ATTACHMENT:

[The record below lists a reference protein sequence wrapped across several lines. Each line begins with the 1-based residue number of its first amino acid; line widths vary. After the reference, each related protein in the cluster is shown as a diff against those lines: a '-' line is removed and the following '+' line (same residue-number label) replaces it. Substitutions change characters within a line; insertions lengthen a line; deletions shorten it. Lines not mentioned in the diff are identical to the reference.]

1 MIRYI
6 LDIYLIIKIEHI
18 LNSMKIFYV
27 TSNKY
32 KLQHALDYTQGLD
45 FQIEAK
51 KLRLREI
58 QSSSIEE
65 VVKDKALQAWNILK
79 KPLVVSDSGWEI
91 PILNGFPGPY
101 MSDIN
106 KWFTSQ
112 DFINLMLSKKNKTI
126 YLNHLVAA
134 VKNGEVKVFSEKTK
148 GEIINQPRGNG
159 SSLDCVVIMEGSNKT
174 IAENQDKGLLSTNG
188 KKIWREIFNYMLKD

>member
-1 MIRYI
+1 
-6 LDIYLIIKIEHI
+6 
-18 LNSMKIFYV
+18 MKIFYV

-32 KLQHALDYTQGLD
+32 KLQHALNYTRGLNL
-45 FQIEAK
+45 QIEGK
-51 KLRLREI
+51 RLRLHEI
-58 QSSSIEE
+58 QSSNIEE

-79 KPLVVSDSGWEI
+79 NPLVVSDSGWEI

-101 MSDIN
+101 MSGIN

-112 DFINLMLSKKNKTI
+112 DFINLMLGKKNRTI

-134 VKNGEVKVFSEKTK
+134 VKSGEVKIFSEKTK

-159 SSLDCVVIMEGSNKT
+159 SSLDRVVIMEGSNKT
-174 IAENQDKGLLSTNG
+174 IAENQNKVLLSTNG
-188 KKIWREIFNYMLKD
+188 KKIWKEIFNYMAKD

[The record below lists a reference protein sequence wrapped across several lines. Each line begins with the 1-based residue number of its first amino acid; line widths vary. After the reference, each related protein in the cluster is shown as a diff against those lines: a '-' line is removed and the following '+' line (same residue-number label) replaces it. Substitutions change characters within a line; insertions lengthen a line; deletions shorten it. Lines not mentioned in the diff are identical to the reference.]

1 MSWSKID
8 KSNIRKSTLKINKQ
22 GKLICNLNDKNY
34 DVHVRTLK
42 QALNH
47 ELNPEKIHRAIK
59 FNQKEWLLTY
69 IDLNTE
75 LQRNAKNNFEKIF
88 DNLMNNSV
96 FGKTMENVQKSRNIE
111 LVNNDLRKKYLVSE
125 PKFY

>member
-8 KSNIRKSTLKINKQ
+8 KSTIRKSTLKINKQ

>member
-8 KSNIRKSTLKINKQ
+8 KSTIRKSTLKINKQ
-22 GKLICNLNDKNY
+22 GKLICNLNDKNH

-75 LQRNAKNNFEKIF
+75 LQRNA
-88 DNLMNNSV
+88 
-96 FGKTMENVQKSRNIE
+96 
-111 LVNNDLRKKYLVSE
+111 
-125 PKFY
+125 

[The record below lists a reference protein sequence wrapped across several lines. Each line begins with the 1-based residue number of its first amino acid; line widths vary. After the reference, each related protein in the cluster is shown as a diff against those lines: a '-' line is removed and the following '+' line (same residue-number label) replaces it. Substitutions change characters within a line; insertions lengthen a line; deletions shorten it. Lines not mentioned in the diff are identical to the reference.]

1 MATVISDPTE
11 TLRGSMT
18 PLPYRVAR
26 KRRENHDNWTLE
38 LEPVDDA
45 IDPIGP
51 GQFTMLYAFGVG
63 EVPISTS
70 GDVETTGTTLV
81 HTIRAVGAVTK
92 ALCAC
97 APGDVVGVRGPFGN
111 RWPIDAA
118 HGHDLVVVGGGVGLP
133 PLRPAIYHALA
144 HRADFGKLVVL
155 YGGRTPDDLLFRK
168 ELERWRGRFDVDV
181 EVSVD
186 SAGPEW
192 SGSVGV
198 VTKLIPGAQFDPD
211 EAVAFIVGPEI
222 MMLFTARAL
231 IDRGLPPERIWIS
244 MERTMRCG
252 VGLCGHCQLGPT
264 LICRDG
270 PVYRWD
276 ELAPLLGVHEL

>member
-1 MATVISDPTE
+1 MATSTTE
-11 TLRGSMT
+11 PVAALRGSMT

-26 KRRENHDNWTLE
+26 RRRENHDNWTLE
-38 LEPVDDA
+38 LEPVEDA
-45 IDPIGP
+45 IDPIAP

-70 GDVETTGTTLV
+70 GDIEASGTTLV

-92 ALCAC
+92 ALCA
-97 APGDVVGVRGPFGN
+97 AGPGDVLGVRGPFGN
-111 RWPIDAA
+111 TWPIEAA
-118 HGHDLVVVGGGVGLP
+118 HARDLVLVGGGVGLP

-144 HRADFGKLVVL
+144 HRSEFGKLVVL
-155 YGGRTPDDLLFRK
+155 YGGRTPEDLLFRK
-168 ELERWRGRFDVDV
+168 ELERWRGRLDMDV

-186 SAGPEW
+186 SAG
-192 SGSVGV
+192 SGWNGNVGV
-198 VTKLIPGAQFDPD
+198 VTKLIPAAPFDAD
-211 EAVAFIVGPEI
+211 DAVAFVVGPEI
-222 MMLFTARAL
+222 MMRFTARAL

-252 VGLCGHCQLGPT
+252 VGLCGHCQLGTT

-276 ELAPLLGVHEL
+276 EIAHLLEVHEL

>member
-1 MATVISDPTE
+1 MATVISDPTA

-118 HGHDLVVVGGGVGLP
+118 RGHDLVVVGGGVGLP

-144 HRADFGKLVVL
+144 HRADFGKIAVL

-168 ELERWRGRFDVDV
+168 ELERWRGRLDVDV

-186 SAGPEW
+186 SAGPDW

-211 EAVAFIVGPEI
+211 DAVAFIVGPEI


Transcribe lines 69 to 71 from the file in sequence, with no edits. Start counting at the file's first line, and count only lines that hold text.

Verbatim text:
-8 KSNIRKSTLKINKQ
+8 KSTIRKSTLKINKQ
-22 GKLICNLNDKNY